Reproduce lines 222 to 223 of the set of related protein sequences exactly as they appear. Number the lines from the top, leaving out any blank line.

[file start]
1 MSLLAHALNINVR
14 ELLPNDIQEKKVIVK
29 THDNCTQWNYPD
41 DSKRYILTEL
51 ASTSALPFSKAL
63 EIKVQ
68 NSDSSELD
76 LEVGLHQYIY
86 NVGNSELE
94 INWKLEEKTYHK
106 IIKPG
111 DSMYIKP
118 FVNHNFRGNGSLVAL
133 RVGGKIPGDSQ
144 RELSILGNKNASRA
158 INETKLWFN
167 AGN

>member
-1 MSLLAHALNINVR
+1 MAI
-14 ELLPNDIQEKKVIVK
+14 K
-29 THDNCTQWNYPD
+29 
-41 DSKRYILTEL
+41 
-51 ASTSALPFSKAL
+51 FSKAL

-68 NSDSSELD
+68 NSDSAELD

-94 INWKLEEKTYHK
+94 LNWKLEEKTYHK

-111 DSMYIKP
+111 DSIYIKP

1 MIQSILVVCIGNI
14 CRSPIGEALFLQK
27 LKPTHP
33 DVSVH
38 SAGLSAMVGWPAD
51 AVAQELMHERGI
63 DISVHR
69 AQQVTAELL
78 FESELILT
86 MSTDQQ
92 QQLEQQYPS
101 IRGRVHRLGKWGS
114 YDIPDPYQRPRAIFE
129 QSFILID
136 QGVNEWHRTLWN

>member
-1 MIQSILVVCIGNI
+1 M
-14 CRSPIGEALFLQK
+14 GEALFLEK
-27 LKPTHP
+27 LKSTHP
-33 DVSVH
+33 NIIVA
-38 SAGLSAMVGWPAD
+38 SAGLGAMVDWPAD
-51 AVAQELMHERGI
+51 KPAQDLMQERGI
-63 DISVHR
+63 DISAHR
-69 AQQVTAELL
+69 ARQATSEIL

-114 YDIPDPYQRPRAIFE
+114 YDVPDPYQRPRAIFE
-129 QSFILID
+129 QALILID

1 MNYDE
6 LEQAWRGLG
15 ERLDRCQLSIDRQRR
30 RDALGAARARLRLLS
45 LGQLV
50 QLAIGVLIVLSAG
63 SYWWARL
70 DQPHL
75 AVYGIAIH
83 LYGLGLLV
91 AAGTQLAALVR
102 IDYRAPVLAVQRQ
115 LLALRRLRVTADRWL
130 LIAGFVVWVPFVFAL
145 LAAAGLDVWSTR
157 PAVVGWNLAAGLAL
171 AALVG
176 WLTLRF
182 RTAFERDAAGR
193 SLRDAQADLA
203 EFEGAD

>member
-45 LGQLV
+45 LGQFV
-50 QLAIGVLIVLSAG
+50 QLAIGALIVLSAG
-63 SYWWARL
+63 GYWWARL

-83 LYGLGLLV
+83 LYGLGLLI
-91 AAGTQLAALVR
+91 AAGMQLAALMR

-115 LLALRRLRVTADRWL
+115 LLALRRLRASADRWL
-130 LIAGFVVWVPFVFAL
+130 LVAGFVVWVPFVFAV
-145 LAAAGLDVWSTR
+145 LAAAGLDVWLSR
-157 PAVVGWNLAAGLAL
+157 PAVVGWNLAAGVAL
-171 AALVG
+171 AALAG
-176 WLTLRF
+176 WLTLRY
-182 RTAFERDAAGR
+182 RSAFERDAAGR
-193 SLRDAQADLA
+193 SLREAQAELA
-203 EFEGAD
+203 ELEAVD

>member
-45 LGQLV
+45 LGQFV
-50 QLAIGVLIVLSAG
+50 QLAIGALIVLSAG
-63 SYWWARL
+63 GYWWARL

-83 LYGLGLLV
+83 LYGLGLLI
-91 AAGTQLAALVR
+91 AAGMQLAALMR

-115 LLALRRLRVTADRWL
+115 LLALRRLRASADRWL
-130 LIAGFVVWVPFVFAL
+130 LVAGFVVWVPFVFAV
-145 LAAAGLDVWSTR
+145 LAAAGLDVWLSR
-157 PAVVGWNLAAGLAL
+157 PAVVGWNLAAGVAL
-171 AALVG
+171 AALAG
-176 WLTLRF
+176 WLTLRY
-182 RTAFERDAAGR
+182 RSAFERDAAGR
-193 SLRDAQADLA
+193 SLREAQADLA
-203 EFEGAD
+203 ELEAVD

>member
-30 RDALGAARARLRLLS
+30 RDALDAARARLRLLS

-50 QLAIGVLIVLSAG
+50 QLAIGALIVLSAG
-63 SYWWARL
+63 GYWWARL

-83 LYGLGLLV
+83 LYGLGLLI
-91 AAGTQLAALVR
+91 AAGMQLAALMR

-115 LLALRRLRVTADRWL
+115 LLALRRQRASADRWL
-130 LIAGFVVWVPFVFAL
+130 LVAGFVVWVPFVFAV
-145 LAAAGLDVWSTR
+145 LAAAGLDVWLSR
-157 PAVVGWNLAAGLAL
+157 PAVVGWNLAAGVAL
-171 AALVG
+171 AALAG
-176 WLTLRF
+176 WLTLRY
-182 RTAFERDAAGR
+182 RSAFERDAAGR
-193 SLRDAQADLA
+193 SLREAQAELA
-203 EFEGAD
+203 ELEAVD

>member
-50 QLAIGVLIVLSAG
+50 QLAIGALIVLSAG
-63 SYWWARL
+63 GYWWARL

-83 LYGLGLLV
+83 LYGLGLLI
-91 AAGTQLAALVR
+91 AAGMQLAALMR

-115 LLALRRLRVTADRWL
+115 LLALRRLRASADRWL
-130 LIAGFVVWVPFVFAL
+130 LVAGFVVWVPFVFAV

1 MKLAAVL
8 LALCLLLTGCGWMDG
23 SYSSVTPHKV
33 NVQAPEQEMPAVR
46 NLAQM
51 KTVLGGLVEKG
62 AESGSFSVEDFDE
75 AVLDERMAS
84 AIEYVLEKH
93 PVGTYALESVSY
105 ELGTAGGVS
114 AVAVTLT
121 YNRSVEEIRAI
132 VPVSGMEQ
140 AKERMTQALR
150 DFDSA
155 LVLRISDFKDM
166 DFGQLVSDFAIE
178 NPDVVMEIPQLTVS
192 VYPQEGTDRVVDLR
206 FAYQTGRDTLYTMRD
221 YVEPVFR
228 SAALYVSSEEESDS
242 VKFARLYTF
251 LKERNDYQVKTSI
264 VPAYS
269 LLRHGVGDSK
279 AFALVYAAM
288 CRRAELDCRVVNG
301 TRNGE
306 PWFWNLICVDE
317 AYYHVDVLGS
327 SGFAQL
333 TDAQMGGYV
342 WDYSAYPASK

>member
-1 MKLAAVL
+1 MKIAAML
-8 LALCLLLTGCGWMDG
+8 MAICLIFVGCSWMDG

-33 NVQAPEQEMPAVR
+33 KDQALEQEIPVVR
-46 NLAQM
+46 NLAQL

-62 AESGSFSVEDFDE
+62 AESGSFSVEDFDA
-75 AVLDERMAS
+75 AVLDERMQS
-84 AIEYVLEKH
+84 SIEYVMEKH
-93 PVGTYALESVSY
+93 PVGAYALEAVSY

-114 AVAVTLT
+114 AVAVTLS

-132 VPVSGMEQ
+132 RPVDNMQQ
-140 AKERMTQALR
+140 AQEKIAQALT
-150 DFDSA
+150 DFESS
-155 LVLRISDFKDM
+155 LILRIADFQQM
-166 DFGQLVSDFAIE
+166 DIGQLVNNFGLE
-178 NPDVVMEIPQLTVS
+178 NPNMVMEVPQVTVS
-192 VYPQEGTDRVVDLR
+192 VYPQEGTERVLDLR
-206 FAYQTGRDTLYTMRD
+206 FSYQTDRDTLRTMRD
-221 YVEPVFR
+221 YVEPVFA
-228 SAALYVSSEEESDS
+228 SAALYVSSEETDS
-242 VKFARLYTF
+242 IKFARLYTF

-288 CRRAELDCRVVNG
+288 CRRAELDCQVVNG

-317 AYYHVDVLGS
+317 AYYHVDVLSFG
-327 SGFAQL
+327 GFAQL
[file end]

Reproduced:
306 PWFWNLICVDE
317 AYYHVDVLGS